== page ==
Iron And Steel Industry Analysis

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India is a developing economy where iron and steel play a very important role being the prerequisites for modern Indian industrial development. Large amounts of iron and steel is required for constructing bridges, rail tracts, railway rolling stock, ships, vehicles, various machines, power plants, airports, etc.

As important industries like Railway locomotive, Ship Building, Heavy and Light Machine, Construction, etc. depend on the availability of iron and steel, iron and steel industry accelerates industrialization and is, therefore, called the backbone of all industries.
As on 2013, with crude steel production of 81.2 million metric tons, India is ranked as the fourth largest steel producing country in the world. It is estimated that India
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The TISCO plant at Sakchi (renamed Jamshedpur) in Bihar, started pig iron production in December 1908 and rolled out its first steel the following year. TISCO had expanded its production capacity to one million tones ingot by the time the country achieved freedom. The Tata’s, as Gandhi ji said, represented the "spirit of adventure" and Jamsetji Tata, in the words of Jawaharlal Nehru," laid the foundation of heavy industries in India". The British rulers disfavored this and other attempts to start indigenous industry. It was chiefly with the help of American experts that the Tata’s started their industry. Its childhood was precarious but the war of 1914-18 gave it a fillip. Again it languished and was in danger of passing into the hands of British debenture holders. But nationalist pressure saved it. In 1918, soon after the war, Indian Iron and Steel Company (IISCO) were…show more content…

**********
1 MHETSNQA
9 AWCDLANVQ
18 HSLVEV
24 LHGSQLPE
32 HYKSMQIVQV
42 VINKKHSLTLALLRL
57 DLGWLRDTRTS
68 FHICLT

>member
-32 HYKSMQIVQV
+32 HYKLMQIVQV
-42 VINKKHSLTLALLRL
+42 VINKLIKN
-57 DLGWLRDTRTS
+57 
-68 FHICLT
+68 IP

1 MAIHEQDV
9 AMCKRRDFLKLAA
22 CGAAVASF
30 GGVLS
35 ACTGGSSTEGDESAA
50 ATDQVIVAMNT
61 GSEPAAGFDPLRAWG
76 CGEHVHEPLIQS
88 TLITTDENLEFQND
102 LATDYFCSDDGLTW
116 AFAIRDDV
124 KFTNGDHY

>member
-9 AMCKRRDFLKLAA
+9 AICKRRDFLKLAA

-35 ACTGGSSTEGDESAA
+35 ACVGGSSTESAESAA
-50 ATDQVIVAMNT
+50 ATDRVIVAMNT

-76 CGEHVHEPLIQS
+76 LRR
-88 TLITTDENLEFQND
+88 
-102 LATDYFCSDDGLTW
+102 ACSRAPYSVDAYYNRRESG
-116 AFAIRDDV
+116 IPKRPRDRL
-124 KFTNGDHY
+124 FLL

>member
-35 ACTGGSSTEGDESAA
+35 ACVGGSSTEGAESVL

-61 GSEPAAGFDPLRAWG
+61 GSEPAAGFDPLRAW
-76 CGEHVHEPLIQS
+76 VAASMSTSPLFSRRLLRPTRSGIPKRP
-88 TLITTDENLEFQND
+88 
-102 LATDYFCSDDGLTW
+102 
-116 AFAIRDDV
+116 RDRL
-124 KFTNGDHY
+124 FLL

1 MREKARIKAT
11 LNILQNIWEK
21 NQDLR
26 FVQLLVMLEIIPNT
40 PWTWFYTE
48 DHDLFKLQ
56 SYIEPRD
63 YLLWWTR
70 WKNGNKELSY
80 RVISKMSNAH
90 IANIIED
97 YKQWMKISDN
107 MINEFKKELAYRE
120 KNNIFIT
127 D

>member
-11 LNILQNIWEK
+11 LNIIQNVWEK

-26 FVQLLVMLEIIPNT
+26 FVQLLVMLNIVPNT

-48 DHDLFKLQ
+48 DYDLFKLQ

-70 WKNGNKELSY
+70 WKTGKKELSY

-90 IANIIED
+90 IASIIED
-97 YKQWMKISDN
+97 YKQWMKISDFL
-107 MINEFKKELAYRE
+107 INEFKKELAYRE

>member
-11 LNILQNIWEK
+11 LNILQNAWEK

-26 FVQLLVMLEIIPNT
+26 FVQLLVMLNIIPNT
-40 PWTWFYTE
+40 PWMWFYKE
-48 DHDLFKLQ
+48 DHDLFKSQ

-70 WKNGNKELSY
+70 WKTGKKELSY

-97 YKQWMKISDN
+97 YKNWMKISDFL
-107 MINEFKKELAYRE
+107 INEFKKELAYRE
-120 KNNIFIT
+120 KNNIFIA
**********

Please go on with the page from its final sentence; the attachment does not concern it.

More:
The Indian iron and steel sector's energy consumption of 6.6 GCal per ton, is 50 per cent higher than the global best practice.
Its water consumption (excluding power generation, townships and other downstream operations) is thrice as high. Most steel plants were found to be non-compliant with pollution norms.
This is a result of a two year long exercise covering 21 steelmakers of over 0.5 million tons of annual capacity each. According to Sunita Narain, director general, CSE, "The poor environmental performance of this sector is a measure of the failure of the regulatory institutions in the country. Nobody is asking this sector to improve its green bottom-line. Nobody is measuring and monitoring its actual performance."
Interestingly the report finds large plants to have close to 1,200 hectares (ha) of land per million ton of installed capacity, whereas claims CSE a well-designed plant needs not more than 200 ha per million ton.
With its existing land area, the sector could ideally produce 300 million tons instead of today’s 75 million tones and should not need extra land till 2025, says
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